The Christmas Wedding
#1 Little Creek
by Dilly Court
Historical romance, women's fiction
HarperCollins UK, HarperFiction
17 Oct 2019
The village of Little Creek, the long winter of 1867 The first flakes of snow are falling when Daisy Marshall, secretly engaged to her master's son, finds herself jilted at the altar. Heartbroken, Daisy flees to the small village of Little Creek, nestled on the coast of Essex. There she is warmly welcomed – but the village is poverty-stricken, suffering under a cruel Lord of the manor. And when cholera hits, the villagers are truly in dire straits. Determined to help, Daisy makes new friends in earnest doctor Nicholas and dashing smuggler Jay – but also dangerous new enemies, who threaten to destroy everything she’s built. Can Daisy save the village and find happiness in time for Christmas?
So what do you do if you are brought up as a Lady, and don’t
have any skills other than keeping house? Or maybe, being a Governess.
The perennial problem facing young women back in the – well
most centuries before women went out to anything other menial work.
And when you lose what little income you have, you fall back
on your family – if you have one.
And this is the story that we follow here, but we have a
dashing pirate – well smuggler, as so many were along the British southern
coast (as my husband’s family can testify!) and a villainy lord of the manor –
all good gothic elements for a romance story.
Nicely told with some good historical facts and descriptions
of the poverty that so many villagers lived in where huts were basically mud
floors and mostly mud walls and roofs..
with rents and work under the control of the local lord – even in the 19th
Gentle and cosy by the fire reading because it all works out
in the end – as it must.
Romance , Women's Fiction
HarperCollins UK, HarperFiction
Pub Date 16 May 2019
The new novel from the Sunday Times bestselling author.
As the wind whipped around her, dragging strands of hair from beneath her bonnet and tugging at her skirt, Nettie left behind the only home she’d ever known…
London, 1875. Taking one last look around her little room in Covent Garden, Nettie Carroll couldn’t believe she wouldn’t even be able to say goodbye to her friends. Her father had trusted the wrong man, and now they would have to go on the run. Once again.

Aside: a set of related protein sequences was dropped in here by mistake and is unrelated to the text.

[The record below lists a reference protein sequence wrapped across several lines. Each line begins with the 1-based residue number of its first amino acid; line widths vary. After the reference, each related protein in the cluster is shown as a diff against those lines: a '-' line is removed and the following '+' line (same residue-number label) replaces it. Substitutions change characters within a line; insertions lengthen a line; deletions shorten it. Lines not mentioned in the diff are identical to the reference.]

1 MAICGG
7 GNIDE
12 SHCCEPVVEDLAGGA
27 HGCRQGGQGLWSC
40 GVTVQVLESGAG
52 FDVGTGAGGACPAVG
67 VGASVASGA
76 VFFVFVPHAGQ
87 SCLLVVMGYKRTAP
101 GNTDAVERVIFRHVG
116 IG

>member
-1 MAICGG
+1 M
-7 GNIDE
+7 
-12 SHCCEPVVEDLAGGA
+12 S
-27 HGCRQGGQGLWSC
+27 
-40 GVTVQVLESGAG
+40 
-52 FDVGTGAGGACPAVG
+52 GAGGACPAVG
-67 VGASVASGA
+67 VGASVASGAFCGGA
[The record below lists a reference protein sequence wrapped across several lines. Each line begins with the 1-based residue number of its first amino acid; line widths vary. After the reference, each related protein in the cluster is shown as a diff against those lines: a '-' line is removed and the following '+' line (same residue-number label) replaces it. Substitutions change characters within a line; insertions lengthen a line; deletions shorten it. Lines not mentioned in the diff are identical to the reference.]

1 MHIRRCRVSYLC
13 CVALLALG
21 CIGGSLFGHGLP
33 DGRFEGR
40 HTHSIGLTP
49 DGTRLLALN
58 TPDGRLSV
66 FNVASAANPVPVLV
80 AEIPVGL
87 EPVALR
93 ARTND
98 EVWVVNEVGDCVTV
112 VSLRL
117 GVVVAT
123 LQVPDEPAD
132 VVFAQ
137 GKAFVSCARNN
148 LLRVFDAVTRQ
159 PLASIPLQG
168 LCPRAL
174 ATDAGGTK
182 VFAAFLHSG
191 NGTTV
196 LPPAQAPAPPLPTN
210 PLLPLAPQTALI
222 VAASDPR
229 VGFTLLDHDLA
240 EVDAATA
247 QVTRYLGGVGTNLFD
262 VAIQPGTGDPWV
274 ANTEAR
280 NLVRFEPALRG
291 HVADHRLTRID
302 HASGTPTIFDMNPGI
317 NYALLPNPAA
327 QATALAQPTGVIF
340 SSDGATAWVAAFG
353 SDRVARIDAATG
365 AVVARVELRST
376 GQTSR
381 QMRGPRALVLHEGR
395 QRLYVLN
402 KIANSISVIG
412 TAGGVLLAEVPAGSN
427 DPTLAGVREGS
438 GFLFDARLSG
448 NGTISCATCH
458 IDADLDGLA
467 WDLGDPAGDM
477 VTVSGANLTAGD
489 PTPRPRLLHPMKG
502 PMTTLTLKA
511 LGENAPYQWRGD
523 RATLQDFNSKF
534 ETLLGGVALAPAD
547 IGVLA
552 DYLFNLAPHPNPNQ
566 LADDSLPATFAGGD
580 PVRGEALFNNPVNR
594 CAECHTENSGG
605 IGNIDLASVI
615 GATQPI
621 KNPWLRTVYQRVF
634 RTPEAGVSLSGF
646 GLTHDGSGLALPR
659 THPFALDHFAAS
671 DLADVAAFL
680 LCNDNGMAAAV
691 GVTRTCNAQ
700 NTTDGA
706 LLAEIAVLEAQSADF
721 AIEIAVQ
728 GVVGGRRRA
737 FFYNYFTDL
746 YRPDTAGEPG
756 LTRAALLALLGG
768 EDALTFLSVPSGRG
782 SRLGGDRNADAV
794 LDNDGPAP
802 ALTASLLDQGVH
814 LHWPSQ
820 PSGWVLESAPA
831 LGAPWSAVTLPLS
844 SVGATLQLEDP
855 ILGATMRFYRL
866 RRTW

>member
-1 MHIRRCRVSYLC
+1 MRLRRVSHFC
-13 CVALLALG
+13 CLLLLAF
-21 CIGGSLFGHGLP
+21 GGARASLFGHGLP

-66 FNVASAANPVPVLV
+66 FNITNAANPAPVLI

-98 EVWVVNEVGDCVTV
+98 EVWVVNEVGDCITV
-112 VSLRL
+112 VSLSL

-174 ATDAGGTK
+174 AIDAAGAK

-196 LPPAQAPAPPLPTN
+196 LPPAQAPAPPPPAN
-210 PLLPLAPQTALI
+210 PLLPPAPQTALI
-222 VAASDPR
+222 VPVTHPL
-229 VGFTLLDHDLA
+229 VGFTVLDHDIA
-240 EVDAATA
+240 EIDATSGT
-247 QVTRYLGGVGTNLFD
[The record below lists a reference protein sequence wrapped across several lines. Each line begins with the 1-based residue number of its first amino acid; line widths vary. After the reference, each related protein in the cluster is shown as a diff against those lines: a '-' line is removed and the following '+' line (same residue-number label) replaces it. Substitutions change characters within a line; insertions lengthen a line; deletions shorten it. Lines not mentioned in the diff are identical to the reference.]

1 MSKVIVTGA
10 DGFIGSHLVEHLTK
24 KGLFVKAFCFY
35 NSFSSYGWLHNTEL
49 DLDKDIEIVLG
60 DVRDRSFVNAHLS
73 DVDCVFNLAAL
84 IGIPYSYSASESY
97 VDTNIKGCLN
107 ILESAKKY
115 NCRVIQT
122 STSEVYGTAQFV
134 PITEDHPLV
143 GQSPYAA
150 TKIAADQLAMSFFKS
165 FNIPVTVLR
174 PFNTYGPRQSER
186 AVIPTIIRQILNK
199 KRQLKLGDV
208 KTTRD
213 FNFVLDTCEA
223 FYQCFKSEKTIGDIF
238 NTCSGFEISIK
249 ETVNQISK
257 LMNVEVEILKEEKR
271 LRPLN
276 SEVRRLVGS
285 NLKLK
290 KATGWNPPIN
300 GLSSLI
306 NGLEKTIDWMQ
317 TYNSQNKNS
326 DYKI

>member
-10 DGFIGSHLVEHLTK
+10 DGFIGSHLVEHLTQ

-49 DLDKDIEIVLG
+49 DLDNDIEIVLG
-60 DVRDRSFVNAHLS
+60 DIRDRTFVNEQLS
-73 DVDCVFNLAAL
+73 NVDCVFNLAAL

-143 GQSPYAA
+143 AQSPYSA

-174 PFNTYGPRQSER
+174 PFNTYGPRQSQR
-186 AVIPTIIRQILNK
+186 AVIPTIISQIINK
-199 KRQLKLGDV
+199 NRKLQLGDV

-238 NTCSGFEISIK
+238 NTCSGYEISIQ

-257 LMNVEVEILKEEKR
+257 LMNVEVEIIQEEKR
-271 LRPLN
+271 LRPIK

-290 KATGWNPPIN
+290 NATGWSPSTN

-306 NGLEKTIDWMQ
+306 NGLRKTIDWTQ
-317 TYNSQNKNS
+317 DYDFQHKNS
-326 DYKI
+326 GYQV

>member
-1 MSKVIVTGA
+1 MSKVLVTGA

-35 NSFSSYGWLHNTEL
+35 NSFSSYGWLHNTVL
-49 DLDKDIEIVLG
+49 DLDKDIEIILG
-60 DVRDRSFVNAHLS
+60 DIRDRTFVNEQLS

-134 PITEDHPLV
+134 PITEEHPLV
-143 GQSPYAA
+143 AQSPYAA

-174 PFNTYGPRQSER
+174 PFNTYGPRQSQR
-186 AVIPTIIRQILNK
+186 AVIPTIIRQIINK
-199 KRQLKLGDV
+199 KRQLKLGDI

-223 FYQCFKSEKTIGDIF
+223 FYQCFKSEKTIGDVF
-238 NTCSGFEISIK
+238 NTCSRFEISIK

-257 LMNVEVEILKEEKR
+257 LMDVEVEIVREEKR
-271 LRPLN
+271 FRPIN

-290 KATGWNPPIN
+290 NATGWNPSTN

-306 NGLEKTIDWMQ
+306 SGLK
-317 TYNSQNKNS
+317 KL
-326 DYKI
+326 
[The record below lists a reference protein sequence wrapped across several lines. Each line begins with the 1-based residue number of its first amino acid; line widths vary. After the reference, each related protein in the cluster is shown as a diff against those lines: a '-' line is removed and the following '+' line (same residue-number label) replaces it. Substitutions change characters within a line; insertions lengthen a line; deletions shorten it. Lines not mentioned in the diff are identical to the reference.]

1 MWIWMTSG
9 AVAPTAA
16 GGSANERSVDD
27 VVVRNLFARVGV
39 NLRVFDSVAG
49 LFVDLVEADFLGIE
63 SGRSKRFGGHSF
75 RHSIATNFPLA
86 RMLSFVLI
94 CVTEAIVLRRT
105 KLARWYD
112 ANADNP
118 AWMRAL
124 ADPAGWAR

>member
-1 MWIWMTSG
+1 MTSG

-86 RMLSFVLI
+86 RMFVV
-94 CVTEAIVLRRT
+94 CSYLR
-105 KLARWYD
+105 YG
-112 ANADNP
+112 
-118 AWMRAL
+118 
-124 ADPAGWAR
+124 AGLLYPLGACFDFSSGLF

Well I think Nettie wrote her own
Gothic novel in this story with its ups and downs and the frequent villains and
flitting from police and and and…
It seems that top artist fakes are now too easily found so
people are copying the work of lesser known artists. But when this novel is
set, fakes of well known artists were much rarer. Amusingly earlier this year
it was discovered that what was thought to be a fake Botticelli was actually
So Nettie lives in dire poverty in reality with almost no
protein and in the slums of London with a father who is profligate yet without
earning much at all.
To find out a little more about Victorian life, wages and
cost of living I did a little exploring. I found the following quote from Dickens:
There are several grades of lawyers’ clerks. There is the articled clerk, who has paid a premium, and is an attorney in perspective, who runs a tailor’s bill, receives invitations to parties, knows a family in Gower Street, and another in Tavistock Square; who goes out of town every long vacation to see his father, who keeps live horses innumerable; and who is, in short, the very aristocrat of clerks. There is the salaried clerk—out of door, or in door, as the case may be—who devotes the major part of his thirty shillings a week to his Personal pleasure and adornments, repairs half-price to the Adelphi Theatre at least three times a week, dissipates majestically at the cider cellars afterwards, and is a dirty caricature of the fashion which expired six months ago. There is the middle-aged copying clerk, with a large family, who is always shabby, and often drunk. And there are the office lads in their first surtouts, who feel a befitting contempt for boys at day-schools, club as they go home at night, for saveloys and porter, and think there’s nothing like ‘life.’ Charles Dickens, The Pickwick Papers,1836